It's probably about time we stop talking about Blake Horstmann, arguably the biggest lightning rod character of season six of Bachelor in Paradise. But first, let's take one last look at some of the events that unfolded from Stagecoach to the the stage of the reunion and make a final determination on how should we feel about Horstmann now that the show is, as Horstmann wrote on Instagram, "in the rear view mirror."
While we can debate whether certain actions of Horstmann were acceptable, it's clear he wasn't trying to play up a character for the show. He was as portrayed, a guy with enough of a combination of good looks and charming personality to date nearly any woman in Paradise, but whose combustible reputation slowly crumbled any chance he had of falling in love. It wasn't necessarily his decision to sleep with Caelynn Miller-Keyes and Kristina Schulman in back-to-back nights at Stagecoach that led to his eventual downfall. It was his insistence on making himself seem like the victim of every situation when he found himself invested in multiple relationships in Paradise. The word "drama" is the most overused term in The Bachelor dictionary, but for Horstmann, the entire experience played out like a melodrama. When he and Miller-Keyes were involved in a contentious misunderstanding about the nature of their relationship - one that Horstmann was still struggling to explain at the reunion - Horstmann took to Instagram to reveal their text conversations. It was a move that did neither any favors. From the Miller-Keyes saga in the show's first few episodes to the Schulman break-up that led to his exit, Horstmann delivered his best woe-is-me performance to the cameras, acting as though life as he knew it would never be the same. Again, the sobbing and sulking didn't seem disingenuous, just out of touch with reality.
In his latest Instagram post, Horstmann thanked his followers for their support. He wrote, "I'm excited to move forward with a new outlook." Fans offered words of encouragement with messages like, "You stood up for yourself just like any other human would, never apologize for that" and "❤️ you Blake! Keep being you!"
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I want to thank everyone for the incredible support last night. It really truly does mean the world. It wasn’t easy sitting in that seat knowing what was coming. I‘m excited to move forward with a new outlook and leave BIP in the rear view mirror #bachelorinparadise #bekind #betterthingstocome
Horstmann doesn't need to apologize for the way he behaved on Bachelor in Paradise. His romances with Miller-Keyes (pre-show), Tayshia Adams, Hannah Godwin, Caitlin Clemmens, and Schulman, were each the result of a protean man scrambling to find a serious relationship in a limited amount of time when he wasn't prepared to be in one in the first place. It's like handing a basketball to a 7-foot center with 10 seconds left down three points and expecting him to sink a shot that he's ill-equipped to take. Horstmann was put in a situation that exploited his weaknesses, and he wasn't willing to pass the ball when it was glaringly obvious this wasn't his lane.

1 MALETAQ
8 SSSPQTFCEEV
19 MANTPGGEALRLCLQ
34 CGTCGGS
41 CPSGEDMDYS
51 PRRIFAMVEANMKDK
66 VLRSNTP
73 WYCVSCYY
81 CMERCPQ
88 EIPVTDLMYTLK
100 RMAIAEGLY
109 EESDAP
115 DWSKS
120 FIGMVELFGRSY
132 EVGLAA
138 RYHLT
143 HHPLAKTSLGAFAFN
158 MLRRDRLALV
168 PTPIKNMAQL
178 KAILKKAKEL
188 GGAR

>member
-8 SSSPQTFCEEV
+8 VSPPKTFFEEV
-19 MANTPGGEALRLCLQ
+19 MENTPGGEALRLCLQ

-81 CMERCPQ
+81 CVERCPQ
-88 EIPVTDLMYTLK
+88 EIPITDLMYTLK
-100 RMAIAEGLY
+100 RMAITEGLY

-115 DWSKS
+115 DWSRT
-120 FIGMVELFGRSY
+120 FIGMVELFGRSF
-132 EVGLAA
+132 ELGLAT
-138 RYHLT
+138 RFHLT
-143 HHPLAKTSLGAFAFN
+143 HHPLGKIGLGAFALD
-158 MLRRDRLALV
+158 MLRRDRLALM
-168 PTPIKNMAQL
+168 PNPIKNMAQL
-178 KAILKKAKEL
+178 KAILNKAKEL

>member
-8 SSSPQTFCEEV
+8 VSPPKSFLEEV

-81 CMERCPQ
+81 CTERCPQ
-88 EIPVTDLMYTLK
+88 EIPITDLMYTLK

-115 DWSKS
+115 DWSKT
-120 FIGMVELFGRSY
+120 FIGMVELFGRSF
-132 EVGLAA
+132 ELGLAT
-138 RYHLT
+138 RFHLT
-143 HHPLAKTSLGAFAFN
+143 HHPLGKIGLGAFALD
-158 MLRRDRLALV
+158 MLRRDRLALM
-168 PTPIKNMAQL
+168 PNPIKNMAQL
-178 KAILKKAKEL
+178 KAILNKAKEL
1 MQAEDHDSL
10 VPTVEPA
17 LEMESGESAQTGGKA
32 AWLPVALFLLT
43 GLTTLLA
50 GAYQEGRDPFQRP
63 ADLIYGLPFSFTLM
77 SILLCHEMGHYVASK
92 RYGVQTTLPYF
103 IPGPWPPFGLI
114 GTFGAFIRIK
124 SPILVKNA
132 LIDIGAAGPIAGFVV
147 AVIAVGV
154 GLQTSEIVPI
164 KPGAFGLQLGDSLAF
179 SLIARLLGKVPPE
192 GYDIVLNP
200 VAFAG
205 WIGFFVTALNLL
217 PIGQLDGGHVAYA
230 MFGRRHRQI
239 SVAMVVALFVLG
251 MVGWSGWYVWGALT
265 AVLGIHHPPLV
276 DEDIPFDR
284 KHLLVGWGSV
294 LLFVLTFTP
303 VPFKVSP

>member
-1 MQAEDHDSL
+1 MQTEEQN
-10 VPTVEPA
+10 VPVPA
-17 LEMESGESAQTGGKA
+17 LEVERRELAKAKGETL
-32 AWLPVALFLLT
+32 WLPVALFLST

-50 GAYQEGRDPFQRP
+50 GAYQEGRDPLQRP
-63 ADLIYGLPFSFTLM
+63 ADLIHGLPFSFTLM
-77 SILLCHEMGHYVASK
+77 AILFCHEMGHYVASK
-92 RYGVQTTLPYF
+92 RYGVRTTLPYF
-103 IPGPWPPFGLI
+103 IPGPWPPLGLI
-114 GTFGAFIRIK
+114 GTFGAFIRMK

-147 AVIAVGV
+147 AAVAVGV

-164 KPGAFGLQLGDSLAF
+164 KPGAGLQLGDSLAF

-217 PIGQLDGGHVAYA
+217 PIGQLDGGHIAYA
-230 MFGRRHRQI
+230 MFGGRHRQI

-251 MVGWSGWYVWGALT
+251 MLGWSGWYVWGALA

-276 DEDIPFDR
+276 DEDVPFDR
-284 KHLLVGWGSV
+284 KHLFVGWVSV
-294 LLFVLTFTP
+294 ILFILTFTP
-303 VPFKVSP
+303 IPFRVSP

What made Horstmann so polarizing was that his words and actions were never simpatico. He spoke of wanting to fall in love, but his feelings for the women in Mexico shifted so frequently that his message was hard to believe. If he'd said that he just wanted to be in Paradise to have fun, and maybe even stir up some controversy, perhaps every one of his misdeeds wouldn't be viewed under a magnifying glass. This was never more clear than his relationship with Schulman, when Horstmann said that he realized it was her all along. Had he not put so much immediate pressure on her to start dating him after he'd shown no interest in her in the past, maybe the two could have reconciled. But he wanted Schulman to immediately commit to him. For Schulman, who had sincere interest in Horstmann, it was an impossible request to accept because she knew from past experience that it was only a matter of time before he changed his mind.
Horstmann is not a victim in all this. But he is also hardly a villain. He was simply a man who put himself in a situation that set him up for failure. He is not a bad guy so much as he is a flawed person in relationships. Horstmann shouldn't go on a dating show like someone who can hardly make a peanut butter and jelly sandwich shouldn't go on a cooking show. Then again, for all his over-the-top soliloquies and inexplicable fear of the waves touching his feet when he was walking on the beach, Horstmann was entertaining. If Bachelor in Paradise was full of people who were actually at the point in their lives where they were ready to get married, the summer sensation we've all grown to love wouldn't exist.
Source: Blake Horstmann